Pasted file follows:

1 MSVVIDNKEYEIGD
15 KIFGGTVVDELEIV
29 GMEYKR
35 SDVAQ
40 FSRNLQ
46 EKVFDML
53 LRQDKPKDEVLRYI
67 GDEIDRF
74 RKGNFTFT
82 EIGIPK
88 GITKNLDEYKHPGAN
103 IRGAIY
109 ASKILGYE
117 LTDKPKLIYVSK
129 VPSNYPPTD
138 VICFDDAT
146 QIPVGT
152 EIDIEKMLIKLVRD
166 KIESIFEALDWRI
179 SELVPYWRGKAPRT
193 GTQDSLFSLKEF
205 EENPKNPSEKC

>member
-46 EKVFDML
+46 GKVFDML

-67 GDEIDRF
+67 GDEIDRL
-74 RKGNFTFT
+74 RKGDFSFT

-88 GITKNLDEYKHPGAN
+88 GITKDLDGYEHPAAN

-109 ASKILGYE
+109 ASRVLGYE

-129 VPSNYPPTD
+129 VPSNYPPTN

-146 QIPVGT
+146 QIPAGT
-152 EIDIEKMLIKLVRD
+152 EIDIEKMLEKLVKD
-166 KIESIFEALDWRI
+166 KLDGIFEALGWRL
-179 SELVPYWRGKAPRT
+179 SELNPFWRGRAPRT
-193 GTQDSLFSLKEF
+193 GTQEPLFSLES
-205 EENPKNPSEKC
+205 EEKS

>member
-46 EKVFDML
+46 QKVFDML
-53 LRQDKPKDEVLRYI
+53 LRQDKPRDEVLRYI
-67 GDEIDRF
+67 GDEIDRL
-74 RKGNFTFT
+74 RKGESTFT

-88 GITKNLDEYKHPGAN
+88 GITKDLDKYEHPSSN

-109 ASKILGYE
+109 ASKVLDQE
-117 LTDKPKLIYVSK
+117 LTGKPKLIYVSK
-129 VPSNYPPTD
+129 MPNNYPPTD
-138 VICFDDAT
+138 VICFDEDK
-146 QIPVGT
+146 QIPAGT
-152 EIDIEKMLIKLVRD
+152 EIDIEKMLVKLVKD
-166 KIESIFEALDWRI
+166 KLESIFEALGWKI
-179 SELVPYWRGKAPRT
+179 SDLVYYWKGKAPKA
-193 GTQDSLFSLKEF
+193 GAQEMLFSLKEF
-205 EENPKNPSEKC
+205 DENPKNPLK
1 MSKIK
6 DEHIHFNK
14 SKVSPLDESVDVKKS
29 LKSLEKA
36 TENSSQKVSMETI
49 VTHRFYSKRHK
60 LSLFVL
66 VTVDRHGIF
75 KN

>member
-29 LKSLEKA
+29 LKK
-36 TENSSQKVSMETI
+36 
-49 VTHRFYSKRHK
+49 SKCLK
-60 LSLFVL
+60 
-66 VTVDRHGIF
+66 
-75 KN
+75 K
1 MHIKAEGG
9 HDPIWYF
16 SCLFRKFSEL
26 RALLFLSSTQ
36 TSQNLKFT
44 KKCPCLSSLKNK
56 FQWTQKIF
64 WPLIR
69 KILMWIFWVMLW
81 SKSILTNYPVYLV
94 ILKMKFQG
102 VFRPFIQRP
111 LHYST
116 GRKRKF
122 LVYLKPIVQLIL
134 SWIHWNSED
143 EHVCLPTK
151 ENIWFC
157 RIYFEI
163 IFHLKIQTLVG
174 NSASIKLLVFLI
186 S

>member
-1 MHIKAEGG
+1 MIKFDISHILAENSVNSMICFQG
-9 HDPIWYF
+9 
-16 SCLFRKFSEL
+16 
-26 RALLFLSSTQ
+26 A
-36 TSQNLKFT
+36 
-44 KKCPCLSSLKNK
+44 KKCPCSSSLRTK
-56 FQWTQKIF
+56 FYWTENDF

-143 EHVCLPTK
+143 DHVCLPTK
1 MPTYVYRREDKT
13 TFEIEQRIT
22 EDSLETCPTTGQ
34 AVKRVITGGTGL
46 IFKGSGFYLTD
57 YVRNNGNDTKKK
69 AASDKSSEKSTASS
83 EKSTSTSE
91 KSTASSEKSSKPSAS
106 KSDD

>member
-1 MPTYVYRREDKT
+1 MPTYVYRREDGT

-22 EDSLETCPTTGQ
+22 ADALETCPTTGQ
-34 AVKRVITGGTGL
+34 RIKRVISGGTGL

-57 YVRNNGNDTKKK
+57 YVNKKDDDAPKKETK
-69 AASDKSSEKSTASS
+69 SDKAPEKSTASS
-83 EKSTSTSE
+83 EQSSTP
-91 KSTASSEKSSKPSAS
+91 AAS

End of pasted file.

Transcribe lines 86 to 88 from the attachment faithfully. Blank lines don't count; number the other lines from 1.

66 VTVDRHGIF
75 KN

>member